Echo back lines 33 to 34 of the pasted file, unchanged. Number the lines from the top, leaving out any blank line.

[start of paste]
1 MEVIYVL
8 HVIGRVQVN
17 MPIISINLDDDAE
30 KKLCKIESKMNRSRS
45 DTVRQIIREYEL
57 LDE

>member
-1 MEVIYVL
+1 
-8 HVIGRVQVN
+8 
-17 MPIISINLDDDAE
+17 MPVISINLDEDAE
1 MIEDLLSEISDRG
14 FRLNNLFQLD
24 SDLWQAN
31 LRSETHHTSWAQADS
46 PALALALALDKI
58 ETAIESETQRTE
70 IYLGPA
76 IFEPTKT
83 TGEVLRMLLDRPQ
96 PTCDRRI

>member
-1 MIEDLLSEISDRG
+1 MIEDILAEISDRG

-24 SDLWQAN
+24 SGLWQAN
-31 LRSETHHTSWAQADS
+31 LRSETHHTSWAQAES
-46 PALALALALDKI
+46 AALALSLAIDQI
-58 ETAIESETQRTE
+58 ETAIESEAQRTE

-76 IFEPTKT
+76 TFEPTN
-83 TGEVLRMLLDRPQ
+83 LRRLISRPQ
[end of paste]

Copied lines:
-58 ETAIESETQRTE
+58 ETAIESEAQRTE